Editor's Note: what follows is a somewhat long stream of consciousness I wrote after an 8 AM flight. It may or may not be any good
This morning I had a fantastic opportunity: it was snowing in Wichita, which meant the airplane needed spraying down with de-ice fluid before departure. As I watched the wing become coated in a green liquid, no anger at the delay came to mind as I know it did with my fellow passengers; instead, I glued my face to the window and quietly whispered 'this is going to be cool'
It's real life flow visualization! An opportunity to observe what happens on the surface of a 737 wing at take-off! This was going to be a rare treat, and I wouldn't dare to look away.
I knew what would happen, of course. I have a degree in aerospace engineering. I've studied aerodynamics, I've applied those studies to designing aircraft. I have a strong working knowledge of exactly how air acts on a wing like this, but I've never seen it. Air is invisible after all, and besides the occasional pattern in the dirt on the surface I can never actually see it. But today it would be very visible.
As the airplane began to roll I found myself surprised even though I knew what would happen. I didn't think about the fact that we'd be going too slowly for the flow to attach, but sure enough the fluid moved backwards! Flow reversal! After a few seconds we were moving quickly enough for flow to stay attached and the liquid began to move streamwise. Of course this being a swept wing the boundary layer is supposed to push along the sweep....and there! There it goes! The fluid started moving outboard!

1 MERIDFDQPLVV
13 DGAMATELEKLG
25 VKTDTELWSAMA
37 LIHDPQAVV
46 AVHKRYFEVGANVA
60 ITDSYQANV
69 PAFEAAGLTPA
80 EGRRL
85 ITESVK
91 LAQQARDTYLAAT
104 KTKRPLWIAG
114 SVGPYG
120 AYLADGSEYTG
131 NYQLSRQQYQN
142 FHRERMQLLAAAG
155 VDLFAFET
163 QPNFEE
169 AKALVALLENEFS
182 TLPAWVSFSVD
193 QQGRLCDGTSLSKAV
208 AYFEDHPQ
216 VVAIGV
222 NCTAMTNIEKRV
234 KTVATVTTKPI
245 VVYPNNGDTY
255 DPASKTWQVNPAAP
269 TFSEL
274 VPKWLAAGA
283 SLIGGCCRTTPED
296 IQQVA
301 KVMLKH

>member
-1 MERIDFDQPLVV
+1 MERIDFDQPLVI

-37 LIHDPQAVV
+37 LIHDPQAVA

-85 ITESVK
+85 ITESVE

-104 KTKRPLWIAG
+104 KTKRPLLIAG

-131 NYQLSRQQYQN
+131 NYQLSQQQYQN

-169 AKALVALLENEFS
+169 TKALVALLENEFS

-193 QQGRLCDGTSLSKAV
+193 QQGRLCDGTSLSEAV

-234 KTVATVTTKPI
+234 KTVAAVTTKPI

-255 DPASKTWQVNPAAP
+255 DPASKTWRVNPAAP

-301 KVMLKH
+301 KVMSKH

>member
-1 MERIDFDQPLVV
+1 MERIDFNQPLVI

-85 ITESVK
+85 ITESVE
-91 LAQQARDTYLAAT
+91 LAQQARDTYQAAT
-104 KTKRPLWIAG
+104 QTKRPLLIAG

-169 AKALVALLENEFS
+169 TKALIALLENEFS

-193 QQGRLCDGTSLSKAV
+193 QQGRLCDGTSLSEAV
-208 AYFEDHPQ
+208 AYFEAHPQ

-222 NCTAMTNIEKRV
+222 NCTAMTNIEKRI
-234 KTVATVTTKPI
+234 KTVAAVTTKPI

But there are vortex generators on the 737 wing. These are placed to prevent that boundary layer movement. The vortices provide high energy barriers to stop the boundary layer...and there it goes! A streak of naked skin begins to appear behind each vortex generator, moving directly streamwise, stopping the outboard flow of the liquid. But then I notice something I didn't expect, but immediately realized I should have: the fluid between vortex generators began to push outboard near the trailing edge, widening the clear path behind the vg's to form a nearly parabolic curve.
Eventually all the fluid had washed off except for a few spots that the air didn't quite reach: a gap between the flap track fairing and the wing, a small gap between the inboard and outboard flap. While the fluid may have washed away, my smile couldn't be any bigger. I knew what would happen, but watching it unfold before my eyes and show that the theory isn't simply theory but true understanding was nothing short of amazing.
What this moment was, more than anything, was a much needed reminder of why I became an aerospace engineer. Over 3 years of staring at a computer screen modeling airplane parts in 3D had jaded me: I had started to lose sight of the real reason I became an engineer. I had decided years ago that airplanes were fascinating enough to study, but in recent years that fascination had waned and airplanes had instead come to be a job, purely a means to earn a comfortable living.
This morning I realized that the passion that pushed me to become an engineer hasn't gone away. Airplanes are still incredible machines, and understanding how they work is still my single greatest passion in life. A 10 minute delay instead became a reaffirming of myself, and I hope that it became an inspiration to others instead of a mere inconvenience